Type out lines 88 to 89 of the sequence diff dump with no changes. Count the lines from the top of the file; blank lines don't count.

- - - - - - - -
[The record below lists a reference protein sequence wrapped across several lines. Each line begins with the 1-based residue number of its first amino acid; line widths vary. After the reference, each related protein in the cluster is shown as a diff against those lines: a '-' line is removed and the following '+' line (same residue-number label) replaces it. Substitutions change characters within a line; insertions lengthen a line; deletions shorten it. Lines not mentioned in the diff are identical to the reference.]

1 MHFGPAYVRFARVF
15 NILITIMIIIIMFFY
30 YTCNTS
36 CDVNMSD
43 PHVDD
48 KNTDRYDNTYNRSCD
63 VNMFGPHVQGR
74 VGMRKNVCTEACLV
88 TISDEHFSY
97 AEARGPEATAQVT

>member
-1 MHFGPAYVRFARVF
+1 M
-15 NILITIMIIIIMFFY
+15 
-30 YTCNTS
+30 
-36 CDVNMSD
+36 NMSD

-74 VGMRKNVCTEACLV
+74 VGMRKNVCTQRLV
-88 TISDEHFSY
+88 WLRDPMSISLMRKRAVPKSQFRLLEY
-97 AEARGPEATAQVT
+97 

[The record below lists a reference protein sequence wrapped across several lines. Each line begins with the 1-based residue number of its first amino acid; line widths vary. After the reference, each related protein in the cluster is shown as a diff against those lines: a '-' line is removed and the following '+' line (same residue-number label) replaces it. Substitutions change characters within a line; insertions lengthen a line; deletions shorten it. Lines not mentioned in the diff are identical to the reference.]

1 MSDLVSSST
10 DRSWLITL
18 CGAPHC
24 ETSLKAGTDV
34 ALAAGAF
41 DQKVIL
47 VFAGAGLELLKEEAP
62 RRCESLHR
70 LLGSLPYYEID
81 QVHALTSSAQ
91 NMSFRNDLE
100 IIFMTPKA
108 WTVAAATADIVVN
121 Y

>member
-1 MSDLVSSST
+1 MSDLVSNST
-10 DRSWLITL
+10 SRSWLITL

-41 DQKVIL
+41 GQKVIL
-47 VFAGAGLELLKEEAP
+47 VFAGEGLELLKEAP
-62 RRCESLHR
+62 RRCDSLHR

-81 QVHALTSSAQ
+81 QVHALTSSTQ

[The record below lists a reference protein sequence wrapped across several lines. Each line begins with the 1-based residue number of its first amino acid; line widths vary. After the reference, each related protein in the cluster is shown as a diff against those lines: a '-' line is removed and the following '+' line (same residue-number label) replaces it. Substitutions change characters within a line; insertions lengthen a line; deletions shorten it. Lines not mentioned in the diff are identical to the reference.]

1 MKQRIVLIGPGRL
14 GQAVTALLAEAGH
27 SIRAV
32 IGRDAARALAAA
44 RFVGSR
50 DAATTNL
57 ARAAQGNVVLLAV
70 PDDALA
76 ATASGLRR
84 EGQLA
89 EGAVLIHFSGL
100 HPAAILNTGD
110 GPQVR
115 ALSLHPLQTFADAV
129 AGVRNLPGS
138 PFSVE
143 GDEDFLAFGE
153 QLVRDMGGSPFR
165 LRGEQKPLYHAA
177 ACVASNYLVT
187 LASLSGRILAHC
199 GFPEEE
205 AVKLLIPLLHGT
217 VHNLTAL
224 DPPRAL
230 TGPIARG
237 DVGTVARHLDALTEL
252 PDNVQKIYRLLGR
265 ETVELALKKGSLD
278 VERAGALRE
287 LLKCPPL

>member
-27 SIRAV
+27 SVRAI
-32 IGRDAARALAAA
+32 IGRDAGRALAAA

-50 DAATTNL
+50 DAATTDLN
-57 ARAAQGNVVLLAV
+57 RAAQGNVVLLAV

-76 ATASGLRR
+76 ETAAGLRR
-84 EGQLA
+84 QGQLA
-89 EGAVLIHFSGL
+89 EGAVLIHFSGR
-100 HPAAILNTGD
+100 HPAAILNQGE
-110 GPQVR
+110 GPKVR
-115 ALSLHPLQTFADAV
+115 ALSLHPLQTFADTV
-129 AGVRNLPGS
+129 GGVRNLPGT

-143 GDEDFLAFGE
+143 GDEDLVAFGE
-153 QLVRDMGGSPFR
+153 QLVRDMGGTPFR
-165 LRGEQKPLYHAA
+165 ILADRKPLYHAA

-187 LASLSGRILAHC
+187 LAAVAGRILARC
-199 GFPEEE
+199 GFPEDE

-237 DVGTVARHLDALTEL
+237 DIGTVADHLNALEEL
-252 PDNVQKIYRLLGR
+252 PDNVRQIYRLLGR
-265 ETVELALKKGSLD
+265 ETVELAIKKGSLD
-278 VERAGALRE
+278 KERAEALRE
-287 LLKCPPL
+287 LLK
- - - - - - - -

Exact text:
-27 SIRAV
+27 SVRAI